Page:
To support my hypothesis with words from my google box:
“ The reactive load imposed on the amplifier by a speaker load causes far higher dissipation in the output transistors than the simple resistive load generally assumed during testing. At the extreme end, consider a load which is completely reactive (i.e. inductive or capacitive). The voltage and current are 90 degrees out of phase with each other, and no power is consumed by the load - even though there is voltage and current present (and measurable). Assuming a voltage of 20V and a current of 2A, the actual power is zero, so the amplifier must dissipate not only the normal internal losses inherent in all power amplifier designs, but the 40 Volt/Amps reflected back from the reactive load. (Volt/Amps - or VA - is roughly equivalent to Watts - but only when the load is resistive, implying that work is performed).
In reality, the reactance is always accompanied by some resistance, so the amount of power converted into work (moving the loudspeaker cone to create sound) will always be non-zero. An additional quantity of the supplied voltage and current are converted into heat (another form of work) due to resistive losses in the voice coil and crossover network. The reactive (also known in electrical engineering as the imaginary) component is reflected back into the output of the amplifier, where it must be absorbed and converted into heat.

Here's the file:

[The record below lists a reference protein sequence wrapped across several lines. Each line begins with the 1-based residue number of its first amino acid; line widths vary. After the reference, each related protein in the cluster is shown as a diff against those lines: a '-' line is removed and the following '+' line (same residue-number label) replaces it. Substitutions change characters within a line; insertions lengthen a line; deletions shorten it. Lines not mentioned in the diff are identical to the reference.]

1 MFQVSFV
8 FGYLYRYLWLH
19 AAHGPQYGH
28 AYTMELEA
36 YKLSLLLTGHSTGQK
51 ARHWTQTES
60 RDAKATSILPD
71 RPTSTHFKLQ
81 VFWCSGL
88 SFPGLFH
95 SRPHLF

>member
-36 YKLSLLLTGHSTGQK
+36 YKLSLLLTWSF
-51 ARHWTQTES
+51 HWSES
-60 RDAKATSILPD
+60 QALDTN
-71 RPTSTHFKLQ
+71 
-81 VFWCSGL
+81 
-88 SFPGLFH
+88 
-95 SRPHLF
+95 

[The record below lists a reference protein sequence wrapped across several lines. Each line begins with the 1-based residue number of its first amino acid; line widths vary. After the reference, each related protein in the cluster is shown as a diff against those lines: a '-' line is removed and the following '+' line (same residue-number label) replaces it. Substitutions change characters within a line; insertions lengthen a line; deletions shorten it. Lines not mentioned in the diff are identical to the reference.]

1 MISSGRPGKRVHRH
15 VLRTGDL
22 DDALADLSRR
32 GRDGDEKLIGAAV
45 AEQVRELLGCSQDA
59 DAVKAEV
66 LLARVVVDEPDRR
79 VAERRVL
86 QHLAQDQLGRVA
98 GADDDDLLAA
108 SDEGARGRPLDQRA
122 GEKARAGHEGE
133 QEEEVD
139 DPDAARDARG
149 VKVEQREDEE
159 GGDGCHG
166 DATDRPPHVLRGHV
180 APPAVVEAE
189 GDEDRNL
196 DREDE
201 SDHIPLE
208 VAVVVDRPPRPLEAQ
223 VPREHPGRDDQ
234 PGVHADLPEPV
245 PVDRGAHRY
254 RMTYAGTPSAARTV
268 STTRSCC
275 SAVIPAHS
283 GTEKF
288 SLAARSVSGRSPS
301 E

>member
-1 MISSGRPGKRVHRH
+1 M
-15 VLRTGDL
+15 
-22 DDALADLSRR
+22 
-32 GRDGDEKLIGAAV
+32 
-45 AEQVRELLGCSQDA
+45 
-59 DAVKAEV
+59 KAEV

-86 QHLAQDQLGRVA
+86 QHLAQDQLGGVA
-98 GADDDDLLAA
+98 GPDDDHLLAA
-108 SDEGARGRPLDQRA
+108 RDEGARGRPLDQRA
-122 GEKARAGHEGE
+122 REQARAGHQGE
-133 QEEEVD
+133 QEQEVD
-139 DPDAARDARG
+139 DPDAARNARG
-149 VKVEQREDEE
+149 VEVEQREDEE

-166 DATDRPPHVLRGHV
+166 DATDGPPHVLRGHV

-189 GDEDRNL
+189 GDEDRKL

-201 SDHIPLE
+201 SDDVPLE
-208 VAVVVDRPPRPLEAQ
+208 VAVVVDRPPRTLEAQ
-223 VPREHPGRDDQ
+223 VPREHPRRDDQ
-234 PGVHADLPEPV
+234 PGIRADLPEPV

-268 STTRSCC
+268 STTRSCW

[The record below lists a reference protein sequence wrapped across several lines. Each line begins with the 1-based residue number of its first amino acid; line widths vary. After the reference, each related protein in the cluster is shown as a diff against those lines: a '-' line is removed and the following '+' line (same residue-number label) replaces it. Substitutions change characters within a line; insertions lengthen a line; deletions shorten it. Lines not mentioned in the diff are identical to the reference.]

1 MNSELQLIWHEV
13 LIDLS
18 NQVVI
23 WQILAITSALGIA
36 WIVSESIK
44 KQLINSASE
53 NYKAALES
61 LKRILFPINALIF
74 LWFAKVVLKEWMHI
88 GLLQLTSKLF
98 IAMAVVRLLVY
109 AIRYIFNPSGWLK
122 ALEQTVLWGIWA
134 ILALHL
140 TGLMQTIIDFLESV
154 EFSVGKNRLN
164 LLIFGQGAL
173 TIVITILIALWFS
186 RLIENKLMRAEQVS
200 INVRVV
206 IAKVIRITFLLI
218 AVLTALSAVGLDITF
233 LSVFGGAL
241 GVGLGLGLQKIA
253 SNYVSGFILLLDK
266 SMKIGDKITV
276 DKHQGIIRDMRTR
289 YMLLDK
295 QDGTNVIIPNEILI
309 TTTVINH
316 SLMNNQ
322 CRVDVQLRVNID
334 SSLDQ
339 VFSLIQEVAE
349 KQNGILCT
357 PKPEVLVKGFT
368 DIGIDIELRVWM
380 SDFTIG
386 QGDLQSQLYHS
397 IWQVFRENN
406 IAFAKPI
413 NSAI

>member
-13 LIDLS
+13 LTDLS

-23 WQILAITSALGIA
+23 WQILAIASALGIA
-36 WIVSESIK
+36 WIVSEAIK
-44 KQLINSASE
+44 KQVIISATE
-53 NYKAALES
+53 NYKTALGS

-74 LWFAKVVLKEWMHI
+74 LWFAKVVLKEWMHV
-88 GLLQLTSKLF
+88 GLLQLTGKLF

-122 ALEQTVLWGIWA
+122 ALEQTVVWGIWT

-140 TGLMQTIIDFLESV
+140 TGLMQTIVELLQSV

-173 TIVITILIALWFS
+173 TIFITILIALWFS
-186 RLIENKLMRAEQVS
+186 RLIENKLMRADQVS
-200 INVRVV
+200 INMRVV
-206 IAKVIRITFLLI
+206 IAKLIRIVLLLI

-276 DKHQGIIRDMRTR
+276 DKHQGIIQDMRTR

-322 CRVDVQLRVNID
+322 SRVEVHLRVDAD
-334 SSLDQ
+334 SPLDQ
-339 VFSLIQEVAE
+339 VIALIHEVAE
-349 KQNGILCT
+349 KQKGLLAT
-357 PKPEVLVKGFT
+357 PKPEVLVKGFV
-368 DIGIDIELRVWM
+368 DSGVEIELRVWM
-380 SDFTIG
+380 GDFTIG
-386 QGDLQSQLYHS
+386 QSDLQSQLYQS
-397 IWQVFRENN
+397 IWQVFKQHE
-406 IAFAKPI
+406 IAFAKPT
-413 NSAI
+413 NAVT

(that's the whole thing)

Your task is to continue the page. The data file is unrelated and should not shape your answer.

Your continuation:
It is the reflected power from the loudspeakers which is responsible for a great many amplifier failures. Because of the low efficiencies of most modern speaker systems, more power is needed from the amplifier. This means that the amp will have to dissipate more reflected power and this can lead to overheating (or internal "hot-spot" localised heating) which leads to the destruction of the output transistors. Some amplifier protection systems are sufficiently sophisticated that they can prevent this form of damage completely, but will generally provide an additional side-effect - the deterioration of sound quality. This is often noticed as a "grainy" or similarly described quality to the sound, and is difficult to eliminate when protection is used. A certain IC power amplifier I have tested has a very comprehensive protection circuit, which seems to work very well. However, as the amp reaches the point of clipping, the distortion component is multiplied tenfold by the protection circuit, with the result that what should be completely inaudible distortion becomes very audible indeed.”
Transistors are probably at fault. They don’t usually look bad.